Mossville students get space lesson from special guest
Students in Angie Gall’s third grade class were treated to a special lesson about the space and the Hubble Telescope April 8.
Becky Jaramillo, the curriculum and professional development coordinator for the National Institute of Aerospace, visited the class and talked about her work teaching students about the research conducted by NASA.
Jaramillo talked about discoveries made during space exploration. She soon had students up and walking like an astronaut in a space suit.
Wearing a space suit that doubles their weight, astronauts must walk with their knees bent — even with the change in gravity in space.
Through her work at the National Institute of Aerospace, Jaramillo produces educational video segments for students. She brought one of the videos she helped produce about the Hubble Telescope.
Jaramillo worked with the scientists at the Mission Control for the Hubble Telescope at Goddard Space Flight Center in Maryland, near her work place at NASA’s Research Center in Langley, Va. to create the video.
Students learned that the body of the Hubble Telescope is about the size of a school bus. Moving at a speed of five miles a second, the Hubble Telescope makes a complete orbit of the Earth in 97 minutes.
They learned that the telescope uses different colored filters to better see different objects. Jaramillo led the students in an experiment to demonstrate how different colored filters allow objects to be seen clearer.
Each student was given the chance to look through five cardboard tubes with different colored cellophane filters at the end. The filters were the colors of the rainbow.
Students were asked to see which colors made posters across the room easier to see and which made the posters more difficult to see. The students soon learned that the ease of visibility followed the colors of the rainbow.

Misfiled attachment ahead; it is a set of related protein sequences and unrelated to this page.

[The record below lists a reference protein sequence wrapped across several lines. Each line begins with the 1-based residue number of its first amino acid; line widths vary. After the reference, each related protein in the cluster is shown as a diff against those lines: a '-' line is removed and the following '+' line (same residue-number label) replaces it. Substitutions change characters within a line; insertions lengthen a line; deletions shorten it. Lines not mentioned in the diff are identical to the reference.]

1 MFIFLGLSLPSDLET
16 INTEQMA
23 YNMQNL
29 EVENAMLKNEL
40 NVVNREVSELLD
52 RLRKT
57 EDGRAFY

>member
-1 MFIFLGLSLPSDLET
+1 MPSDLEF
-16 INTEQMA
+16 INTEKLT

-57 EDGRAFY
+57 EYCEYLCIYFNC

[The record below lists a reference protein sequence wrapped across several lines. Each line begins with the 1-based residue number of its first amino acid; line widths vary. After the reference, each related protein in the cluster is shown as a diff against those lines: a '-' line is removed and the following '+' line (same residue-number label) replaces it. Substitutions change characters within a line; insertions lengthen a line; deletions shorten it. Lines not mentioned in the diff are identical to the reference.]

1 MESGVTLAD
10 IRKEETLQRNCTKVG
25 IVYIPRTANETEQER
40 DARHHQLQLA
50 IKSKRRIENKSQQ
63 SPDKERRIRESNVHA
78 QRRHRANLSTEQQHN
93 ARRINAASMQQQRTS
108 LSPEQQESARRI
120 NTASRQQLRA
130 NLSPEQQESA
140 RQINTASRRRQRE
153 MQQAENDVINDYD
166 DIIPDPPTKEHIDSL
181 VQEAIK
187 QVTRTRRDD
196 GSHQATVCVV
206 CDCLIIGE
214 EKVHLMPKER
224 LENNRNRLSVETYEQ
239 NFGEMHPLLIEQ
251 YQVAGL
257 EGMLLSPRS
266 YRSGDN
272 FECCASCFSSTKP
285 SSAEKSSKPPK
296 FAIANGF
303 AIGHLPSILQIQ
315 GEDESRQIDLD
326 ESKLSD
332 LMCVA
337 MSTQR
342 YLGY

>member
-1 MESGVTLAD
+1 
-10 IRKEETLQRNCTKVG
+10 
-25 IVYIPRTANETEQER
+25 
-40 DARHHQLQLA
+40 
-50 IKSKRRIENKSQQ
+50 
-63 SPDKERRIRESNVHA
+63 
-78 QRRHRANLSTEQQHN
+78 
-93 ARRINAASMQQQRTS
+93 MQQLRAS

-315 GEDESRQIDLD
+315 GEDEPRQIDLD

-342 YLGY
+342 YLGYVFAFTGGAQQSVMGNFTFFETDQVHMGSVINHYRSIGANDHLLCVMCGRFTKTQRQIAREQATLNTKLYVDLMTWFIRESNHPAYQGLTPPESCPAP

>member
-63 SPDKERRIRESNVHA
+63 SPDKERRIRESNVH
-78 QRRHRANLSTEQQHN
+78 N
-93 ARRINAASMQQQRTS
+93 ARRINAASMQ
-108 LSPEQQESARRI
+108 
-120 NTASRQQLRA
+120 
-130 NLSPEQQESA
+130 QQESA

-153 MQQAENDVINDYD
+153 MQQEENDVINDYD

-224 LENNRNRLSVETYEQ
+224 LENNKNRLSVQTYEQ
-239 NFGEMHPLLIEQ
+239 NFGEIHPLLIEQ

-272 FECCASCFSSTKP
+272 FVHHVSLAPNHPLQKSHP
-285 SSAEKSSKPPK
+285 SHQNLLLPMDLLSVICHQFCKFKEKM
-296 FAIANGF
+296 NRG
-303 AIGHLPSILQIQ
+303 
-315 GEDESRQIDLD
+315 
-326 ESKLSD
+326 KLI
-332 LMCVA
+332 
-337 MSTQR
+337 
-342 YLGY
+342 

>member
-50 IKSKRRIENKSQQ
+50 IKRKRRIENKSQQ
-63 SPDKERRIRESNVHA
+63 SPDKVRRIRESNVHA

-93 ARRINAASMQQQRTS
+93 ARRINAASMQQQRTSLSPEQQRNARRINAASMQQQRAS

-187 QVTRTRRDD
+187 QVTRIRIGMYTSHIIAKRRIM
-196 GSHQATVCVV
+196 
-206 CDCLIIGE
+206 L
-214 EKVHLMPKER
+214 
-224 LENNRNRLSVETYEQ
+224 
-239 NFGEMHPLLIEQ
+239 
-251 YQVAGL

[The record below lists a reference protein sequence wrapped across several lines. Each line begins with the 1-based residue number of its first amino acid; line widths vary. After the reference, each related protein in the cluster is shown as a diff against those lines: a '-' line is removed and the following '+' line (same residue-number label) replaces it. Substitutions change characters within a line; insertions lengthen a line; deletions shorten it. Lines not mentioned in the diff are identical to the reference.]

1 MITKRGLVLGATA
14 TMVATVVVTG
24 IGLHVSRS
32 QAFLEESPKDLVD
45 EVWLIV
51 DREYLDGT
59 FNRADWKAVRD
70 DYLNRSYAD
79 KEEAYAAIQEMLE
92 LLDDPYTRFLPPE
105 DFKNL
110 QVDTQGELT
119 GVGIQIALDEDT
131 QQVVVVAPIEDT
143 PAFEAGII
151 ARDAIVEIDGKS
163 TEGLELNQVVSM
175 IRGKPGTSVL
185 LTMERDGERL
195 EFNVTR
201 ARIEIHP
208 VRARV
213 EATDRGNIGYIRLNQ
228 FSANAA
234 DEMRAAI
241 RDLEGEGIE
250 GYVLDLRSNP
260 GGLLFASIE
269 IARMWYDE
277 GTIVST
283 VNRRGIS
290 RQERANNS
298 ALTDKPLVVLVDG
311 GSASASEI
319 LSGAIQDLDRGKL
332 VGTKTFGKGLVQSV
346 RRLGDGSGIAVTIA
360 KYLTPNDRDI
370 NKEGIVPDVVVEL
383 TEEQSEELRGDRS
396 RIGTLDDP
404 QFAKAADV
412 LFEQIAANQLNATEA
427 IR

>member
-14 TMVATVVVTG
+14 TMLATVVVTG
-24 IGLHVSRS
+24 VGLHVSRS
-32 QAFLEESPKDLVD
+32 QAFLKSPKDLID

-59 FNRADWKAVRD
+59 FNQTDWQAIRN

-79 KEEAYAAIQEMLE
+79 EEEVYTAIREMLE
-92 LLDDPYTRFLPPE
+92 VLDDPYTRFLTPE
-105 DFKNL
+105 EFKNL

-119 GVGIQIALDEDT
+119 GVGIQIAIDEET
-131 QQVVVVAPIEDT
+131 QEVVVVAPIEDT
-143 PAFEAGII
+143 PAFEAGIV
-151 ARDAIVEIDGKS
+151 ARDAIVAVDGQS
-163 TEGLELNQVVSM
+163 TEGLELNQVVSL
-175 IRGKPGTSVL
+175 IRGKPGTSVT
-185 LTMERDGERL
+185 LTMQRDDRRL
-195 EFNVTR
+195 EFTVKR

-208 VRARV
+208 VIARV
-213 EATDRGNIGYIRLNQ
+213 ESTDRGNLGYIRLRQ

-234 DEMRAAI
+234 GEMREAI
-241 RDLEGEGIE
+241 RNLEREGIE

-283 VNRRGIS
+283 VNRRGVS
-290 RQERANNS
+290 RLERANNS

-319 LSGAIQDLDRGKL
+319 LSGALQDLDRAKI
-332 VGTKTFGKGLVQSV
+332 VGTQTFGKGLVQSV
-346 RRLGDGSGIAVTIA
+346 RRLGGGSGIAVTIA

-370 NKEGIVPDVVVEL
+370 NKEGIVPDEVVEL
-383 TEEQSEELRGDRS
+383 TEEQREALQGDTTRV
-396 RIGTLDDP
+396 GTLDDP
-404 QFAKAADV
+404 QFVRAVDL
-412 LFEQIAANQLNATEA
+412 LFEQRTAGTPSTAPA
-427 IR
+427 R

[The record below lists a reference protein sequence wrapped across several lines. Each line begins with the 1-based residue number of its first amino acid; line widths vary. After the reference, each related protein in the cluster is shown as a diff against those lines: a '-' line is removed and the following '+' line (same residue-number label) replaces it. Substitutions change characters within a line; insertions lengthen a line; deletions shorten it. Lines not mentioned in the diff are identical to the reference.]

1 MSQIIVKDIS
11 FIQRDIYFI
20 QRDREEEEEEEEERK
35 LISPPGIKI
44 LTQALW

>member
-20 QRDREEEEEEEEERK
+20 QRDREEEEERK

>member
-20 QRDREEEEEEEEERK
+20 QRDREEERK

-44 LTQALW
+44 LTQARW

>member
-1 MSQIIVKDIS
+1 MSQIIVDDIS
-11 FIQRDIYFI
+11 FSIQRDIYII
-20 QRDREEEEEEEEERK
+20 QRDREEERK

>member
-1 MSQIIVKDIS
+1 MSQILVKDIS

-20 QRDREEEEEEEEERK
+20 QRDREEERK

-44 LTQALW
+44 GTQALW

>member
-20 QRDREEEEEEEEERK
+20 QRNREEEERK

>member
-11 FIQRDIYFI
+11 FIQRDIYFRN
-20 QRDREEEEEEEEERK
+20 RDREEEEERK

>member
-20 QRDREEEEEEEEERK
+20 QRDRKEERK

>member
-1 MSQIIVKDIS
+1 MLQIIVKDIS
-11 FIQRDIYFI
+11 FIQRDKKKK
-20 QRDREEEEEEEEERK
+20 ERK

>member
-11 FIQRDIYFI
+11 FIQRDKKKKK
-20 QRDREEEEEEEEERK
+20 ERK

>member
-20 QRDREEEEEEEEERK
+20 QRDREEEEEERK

The colors with the longer wavelengths of light, like those on the longest color bands of the rainbow; red, orange and yellow were difficult to see through. Those colors with the shorter wavelength of light, such as violet and green, make objects across the room appear more crisp.
Jaramillo told students that is why violet light is used on the telescope to better capture images of objects that are far away and fast moving.
Jaramillo concluded her lesson by giving students a card with information about NASA eClips, a postcard of the International Space Station and a sticker of the NASA insignia - but they had to walk like an astronaut in a space suit to collect them.
Jaramillo came to the class at the invitation of Mossville faculty member Jo Trompeter. Jaramillo and Trompeter had previously taught together at Bellevue Grade School.
The NASA eClips Jaramillo helps produce are accessible through the NASA website at http://www.nasa.gov/education/nasaeclips or youtube.com/nasaeclips.
NASA eClips are described as, “Short, relevant educational video segments designed for a spectrum of learners. The programs are produced for targeted age groups including: grades K-5, 6-8, 9-12 and the general public. New video segments are produced weekly, exploring recent and relevant applications of science, technology, engineering and mathematics (STEM) topics.”